you probably never noticed that; and what is more important, you learned
it right, as one sound instead of a combination of others. Why then
do we learn code letters as combinations of sounds instead of as sound
units in themselves? If you have been taught to say "i" by the combination
of "ah" and "ee," you probably would have had one devil of a time getting
the "i" sound down pat. Another example in phonetics is the letter "u,"
which is formed by saying "ee" and "oo" in rapid succession. When you
hear it, you don't think of the letters "ee" and "oo," do you? That's
because you learned it as a unit. And that is why code should be learned
in units of letters rather even than dits and dahs.
we learn the code in that way, we make the path of progress much easier;
we shortly learn whole words by their code sounds rather than by their
individual letters. A 25-word-per-minute man when listening to 35- or
40-w.p.m. transmission can easily pick out the short words such as "and,"
"the," "stop" and others. Why? Because he has heard them 80 often that
they have become indelibly fixed in his mind as wordsounds. At that
speed he doesn't hear dits and dahs, or even letter units; it is as
if someone had actually spoken the word to him.
Don't get the idea that an author with a W1L . . . call is being
presumptuous when he writes a story on code, because you'd be very
wrong in this case. WILVQ is just another disguise for ex- W9KJY,
a fellow who really knows his dits. Besides being one of the fastest
amateur operators in the country, John Huntoon has given the subject
considerable thought, and we think you'll find his ideas both interesting
The word "the" in Spanish is "el"; in French, "le," In code, it is the
sound "dah didididit dit." It's merely another means of expression,
another language - but not a combination of "dots and dashes."
Perhaps you are one of those who are "stuck" at some speed and can't
seem to increase from that point. If so, the trouble doubtless is that
you, whether you realize it or not, must take each code character and
put it through a mental routine to get the letter for which it stands.
You hear the sound "didah," must mentally convert it into "dot-dash"
(ugh!) and from there, into the letter "a." You have to use this process
because that is the way you learned it and you have not given conscious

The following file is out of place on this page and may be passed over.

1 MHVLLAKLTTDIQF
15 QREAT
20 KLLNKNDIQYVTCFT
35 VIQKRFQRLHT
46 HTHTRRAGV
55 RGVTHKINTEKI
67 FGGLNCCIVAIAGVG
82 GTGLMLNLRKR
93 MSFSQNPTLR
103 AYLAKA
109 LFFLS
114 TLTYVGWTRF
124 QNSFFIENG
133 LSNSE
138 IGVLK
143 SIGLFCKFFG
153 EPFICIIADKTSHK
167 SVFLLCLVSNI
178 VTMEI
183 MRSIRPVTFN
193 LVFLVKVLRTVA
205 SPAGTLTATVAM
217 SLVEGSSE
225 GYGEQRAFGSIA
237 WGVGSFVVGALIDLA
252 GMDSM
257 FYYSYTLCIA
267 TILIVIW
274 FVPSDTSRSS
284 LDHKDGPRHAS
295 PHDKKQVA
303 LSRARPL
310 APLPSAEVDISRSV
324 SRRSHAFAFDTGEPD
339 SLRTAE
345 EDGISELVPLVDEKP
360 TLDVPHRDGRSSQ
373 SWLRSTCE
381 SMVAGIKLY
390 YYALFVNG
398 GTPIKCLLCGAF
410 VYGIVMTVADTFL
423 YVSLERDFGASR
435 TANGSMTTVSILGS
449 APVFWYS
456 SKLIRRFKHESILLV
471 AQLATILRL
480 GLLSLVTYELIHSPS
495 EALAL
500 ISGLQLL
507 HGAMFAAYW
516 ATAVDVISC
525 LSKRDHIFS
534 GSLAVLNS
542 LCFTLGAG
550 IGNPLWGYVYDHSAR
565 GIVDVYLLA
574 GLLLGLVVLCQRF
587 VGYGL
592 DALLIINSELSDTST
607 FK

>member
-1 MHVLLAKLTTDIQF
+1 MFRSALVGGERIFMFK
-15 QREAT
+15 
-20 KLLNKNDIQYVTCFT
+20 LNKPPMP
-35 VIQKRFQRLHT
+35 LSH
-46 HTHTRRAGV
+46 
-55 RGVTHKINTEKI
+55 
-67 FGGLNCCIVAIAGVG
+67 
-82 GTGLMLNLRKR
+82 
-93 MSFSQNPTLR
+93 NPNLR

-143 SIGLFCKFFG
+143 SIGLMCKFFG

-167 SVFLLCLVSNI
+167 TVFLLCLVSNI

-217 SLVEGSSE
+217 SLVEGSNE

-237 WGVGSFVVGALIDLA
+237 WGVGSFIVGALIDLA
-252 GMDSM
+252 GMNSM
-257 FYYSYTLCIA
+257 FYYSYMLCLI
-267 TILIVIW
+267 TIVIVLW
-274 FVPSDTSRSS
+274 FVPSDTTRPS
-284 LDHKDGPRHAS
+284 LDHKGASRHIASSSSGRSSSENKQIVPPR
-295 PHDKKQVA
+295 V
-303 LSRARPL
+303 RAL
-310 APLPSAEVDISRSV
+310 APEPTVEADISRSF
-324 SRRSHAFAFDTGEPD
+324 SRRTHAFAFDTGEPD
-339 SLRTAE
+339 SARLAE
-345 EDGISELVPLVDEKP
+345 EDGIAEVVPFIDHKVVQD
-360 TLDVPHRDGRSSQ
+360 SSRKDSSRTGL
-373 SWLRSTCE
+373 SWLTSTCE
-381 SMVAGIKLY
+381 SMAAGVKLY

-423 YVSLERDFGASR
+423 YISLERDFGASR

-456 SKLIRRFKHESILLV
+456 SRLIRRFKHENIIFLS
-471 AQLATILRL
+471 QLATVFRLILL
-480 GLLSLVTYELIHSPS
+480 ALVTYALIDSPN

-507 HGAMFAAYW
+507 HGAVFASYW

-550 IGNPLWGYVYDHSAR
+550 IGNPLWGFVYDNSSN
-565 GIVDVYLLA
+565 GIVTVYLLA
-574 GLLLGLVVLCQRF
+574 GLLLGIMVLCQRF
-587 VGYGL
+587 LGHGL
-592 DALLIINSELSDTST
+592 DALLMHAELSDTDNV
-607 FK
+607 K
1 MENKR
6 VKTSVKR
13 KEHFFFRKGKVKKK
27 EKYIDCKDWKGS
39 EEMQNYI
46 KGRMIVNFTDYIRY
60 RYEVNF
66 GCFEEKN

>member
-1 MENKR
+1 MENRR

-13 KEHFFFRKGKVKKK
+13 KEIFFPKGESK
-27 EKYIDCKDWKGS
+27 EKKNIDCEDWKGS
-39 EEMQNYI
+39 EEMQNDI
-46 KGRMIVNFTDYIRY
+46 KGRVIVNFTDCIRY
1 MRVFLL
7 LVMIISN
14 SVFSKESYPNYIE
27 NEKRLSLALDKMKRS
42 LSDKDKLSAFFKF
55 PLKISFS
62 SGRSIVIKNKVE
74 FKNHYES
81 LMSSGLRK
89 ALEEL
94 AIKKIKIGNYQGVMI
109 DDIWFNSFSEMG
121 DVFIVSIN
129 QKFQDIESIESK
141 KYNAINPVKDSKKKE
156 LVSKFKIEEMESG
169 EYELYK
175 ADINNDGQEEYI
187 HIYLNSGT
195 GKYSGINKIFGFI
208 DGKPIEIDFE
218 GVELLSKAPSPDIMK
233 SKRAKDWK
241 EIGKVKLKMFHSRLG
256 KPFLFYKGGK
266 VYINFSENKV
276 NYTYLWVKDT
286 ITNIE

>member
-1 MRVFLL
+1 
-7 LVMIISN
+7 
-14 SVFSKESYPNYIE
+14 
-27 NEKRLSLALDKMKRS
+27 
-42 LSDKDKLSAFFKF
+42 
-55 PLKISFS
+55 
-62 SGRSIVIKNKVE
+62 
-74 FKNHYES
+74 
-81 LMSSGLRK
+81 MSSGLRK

effort to overcome that fault. Your mind should work like a telegraph
printer: producing the letter simultaneously with reception of the
code signal - just as if it were spoken.
Why do students of
music attend concerts, keep a close watch on the schedule of radio broadcast
programs for good music, and buy recordings of the great artists? Because,
of course, they want to get the feel of the music. They know the maestro
probably can render the piece more perfectly than any other person.
They want to know how the pieces they are studying sound when played
correctly. And there is our cue.
We, too, must get the feel
of the code, and know how it sounds when sent correctly. We have to
get fixed in our minds, indelibly, the correct formation of each and
every letter and mark in dit-dah sound language and, later, of as many
complete words as possible. And, of course, there's one excellent way
to do it: listening to commercial tape sending.
suggested procedure is for already-licensed amateurs, persons who know
the code at a speed of 15 words per minute or more. By reference to
press and weather schedules in old Call Books, the list of press transmissions
recommended in QST's "Operating News" section for codepractice, or
by actually searching them out on the air, find a station or two with
automatic keying sending just a bit below your maximum speed - i.e.,
so you can just read it (not necessarily copy it down) solid. Then
stick to him by the hour; hang onto every letter, word and phrase. Listen
as you would at a musical concert; notice the formation of each letter
and the spaces left between letters and words. Probably you will notice
his businesslike "dahdidahdit" for "c," while you blush in remembering
your own "dawwwdidawwdit." Notice the proportion in length of dits to
dahs; what seem like exaggerated spaces between words (because you've
probably been running yours together), and a score of other details
where his sending is different than yours would show up in the same
text. Take heed - and profit. Half an hour a night of just listening
will work wonders with your code ability after a couple of weeks.
Even better, however, would be your locating a commercial tape